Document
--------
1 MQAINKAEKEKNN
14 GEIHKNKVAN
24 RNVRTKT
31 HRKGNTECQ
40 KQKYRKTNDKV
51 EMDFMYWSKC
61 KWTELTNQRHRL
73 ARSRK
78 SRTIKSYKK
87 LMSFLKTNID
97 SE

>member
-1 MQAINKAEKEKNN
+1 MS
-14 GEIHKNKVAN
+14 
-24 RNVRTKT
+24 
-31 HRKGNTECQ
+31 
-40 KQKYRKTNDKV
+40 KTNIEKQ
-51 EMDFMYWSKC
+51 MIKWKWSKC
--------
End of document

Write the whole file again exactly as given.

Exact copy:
1 MQAINKAEKEKNN
14 GEIHKNKVAN
24 RNVRTKT
31 HRKGNTECQ
40 KQKYRKTNDKV
51 EMDFMYWSKC
61 KWTELTNQRHRL
73 ARSRK
78 SRTIKSYKK
87 LMSFLKTNID
97 SE

>member
-1 MQAINKAEKEKNN
+1 MS
-14 GEIHKNKVAN
+14 
-24 RNVRTKT
+24 
-31 HRKGNTECQ
+31 
-40 KQKYRKTNDKV
+40 KTNIEKQ
-51 EMDFMYWSKC
+51 MIKWKWSKC